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How much do you say. - Carers UK Forum

How much do you say.

For issues specific to caring for someone with dementia.
My Mum has mental health problems which are complicated by the early stages of dementia. She lives in a residential care home where she is well looked after. Problem is that she really bonds with some carers to the extent that she comes to rely on them, but believes that some of the carers are nasty to her and do not speak to her with respect. Whilst I accept that some of the carers are less affectionate than others I am happy that they are not unkind to her. When I try to say that I am sure they didn't mean it and that she may have misunderstood she gets cross with me and tells me that I never believe her.

I am really confused as to what I should do, do I humour her to keep her happy and let her carry on believing that the carers are nasty or do I reason with her, knowing she doesn't believe me and resents that I am not supporting her.

I am baffled. Please help me.
Hi Kaycee

Unfortunately 'reasoning' with someone who has dementia is usually a thankless task, 'cos no sooner have you 'reasoned' then they've forgotten !

I know that going along with their fantasy/misconception sometimes seems like you're condoning a lie but for everyone's peace of mind it's usually the best way to go. When my Mum was in the care home she would have similar feelings - she'd "love" one Care Assistant but take against another for no logical reason; I'd just say "Don't worry Mum I'll sort it out" and she would be happy until she forgot about it and then we'd go through the whole rigmarole again. I did have a quiet word with the home's Manager who understood the situation as it happens regularly - after all in "real life" we don't always like all the people we meet do we? There will always be at least one person that we don't 'take' to.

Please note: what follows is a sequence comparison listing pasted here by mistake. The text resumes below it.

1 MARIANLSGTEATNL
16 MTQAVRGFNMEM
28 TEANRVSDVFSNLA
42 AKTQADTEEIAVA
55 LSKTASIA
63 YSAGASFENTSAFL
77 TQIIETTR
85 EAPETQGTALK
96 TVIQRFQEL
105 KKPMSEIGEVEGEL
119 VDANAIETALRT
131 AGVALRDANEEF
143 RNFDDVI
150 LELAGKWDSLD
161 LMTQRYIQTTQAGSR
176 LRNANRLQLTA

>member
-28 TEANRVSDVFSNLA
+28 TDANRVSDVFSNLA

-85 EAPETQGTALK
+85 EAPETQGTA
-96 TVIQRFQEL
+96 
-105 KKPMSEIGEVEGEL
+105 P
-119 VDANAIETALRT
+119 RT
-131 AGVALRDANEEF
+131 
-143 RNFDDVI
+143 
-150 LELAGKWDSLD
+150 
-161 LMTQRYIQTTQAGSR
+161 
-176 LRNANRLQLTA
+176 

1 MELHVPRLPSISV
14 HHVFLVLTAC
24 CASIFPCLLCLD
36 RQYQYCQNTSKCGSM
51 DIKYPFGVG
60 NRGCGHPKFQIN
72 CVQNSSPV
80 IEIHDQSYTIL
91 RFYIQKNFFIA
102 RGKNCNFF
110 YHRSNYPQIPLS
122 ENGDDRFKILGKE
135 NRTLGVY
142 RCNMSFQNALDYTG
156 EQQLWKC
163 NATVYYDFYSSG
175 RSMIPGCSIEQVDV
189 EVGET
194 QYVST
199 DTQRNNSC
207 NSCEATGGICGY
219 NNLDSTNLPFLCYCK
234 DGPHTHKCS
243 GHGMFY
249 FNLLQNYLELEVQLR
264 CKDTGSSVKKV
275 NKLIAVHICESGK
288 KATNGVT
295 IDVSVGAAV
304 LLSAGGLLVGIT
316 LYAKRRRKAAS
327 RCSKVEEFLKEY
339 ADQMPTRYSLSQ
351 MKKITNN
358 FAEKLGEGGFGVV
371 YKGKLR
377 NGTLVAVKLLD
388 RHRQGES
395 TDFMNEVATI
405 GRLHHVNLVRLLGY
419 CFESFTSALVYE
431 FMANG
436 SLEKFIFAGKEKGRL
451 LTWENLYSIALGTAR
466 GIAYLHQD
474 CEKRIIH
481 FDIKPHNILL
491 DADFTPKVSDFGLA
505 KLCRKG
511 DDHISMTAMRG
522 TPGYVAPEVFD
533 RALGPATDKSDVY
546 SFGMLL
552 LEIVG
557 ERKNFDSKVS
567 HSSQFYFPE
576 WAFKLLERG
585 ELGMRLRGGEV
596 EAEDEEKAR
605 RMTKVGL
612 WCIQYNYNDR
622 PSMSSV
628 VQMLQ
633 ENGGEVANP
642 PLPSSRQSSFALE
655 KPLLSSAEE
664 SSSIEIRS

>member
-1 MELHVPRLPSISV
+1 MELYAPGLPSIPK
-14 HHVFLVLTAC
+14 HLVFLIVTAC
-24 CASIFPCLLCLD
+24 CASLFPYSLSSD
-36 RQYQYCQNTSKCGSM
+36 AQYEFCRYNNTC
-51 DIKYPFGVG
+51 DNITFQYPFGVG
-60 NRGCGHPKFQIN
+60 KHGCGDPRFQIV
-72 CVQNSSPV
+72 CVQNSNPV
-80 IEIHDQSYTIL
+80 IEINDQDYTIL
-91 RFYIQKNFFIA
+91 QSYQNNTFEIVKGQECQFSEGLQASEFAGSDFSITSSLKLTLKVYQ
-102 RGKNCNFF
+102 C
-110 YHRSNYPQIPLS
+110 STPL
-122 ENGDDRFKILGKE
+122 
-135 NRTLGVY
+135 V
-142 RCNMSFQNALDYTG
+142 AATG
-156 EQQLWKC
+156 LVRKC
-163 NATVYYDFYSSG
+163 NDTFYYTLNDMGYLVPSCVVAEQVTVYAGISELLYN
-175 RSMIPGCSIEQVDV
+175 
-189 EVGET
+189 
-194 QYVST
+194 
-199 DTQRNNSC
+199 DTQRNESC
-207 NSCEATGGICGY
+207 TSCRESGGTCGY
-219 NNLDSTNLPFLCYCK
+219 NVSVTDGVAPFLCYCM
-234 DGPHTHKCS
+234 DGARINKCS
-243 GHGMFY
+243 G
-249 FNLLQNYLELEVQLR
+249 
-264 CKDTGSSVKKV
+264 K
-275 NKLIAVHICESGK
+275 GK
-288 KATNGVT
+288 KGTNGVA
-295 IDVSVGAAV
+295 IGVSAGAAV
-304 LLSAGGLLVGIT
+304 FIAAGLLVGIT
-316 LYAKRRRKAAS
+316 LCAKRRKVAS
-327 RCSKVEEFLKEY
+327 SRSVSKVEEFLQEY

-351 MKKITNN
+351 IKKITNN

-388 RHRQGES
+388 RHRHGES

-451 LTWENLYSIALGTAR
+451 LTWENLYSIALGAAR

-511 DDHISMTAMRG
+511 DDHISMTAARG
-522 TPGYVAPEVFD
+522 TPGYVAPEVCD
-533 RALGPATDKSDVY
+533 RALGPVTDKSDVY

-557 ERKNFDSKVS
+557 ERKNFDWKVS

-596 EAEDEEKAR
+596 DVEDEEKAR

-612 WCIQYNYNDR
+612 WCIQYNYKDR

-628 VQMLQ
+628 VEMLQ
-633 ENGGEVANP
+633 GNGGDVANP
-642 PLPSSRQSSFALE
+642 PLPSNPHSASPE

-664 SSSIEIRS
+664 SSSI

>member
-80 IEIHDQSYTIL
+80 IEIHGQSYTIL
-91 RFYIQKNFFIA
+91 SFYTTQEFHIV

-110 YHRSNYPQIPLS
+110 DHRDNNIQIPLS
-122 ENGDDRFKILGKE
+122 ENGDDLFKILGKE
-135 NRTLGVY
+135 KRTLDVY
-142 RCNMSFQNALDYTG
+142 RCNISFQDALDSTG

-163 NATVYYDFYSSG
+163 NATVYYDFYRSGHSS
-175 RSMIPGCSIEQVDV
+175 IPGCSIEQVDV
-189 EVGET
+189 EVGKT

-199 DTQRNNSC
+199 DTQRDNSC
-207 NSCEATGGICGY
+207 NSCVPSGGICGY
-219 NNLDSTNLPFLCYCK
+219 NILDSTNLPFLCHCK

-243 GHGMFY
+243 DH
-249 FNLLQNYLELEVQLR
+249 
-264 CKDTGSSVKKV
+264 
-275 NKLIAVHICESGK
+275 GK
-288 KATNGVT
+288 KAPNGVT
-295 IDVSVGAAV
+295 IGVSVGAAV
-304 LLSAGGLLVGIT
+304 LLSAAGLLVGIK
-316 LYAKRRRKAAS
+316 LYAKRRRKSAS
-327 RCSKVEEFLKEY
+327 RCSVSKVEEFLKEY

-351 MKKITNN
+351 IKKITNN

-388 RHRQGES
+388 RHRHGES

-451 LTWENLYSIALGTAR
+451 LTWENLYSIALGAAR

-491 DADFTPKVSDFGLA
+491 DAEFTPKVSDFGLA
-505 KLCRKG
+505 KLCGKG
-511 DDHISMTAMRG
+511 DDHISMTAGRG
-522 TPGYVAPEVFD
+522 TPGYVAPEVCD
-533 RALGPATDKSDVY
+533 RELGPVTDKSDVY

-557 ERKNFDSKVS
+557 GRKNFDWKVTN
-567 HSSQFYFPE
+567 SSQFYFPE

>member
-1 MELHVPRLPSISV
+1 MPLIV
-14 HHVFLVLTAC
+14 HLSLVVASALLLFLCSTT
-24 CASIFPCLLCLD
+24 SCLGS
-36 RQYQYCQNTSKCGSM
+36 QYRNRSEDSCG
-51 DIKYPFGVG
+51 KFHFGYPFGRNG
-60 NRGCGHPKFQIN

Hi Kaycee (good to see you on here Image )

I too look after my Mum who has dementia and I agree with Sussex and Susieq completely.

Hope you are doing as ok as you can x
I do fully understand the reasons for sidestepping some issues rather than trying to argue or 'reason' about them, but I remain uncomfortable about the way in which this can sometimes tip over into not being strictly truthful. There is sometimes quite a fine line between distracting or reassuring someone, and actually misleading them.

I am particularly sensitive about this, chiefly because I am temperamentally incurably truthful myself(*), and am inclined to get into futile arguments rather than tell a social white lie, but also because of my husband's particular form of dementia. Very vivid dreams that spill over into waking hallucinations are a major feature of Lewy Body Dementia, and they are often distressing and nightmarish. From the early stages of the illness, I have assured him that I will never lie to him, and so, when I tell him, 'I don't think that can really have happened. It must have been one of your dreams, so try not to worry about it', he accepts this reassurance, because he (still) knows that I would not say that if it were not true. My stepdaughter will happily tell him half-truths if she thinks they will be expedient, but I am not willing to do that.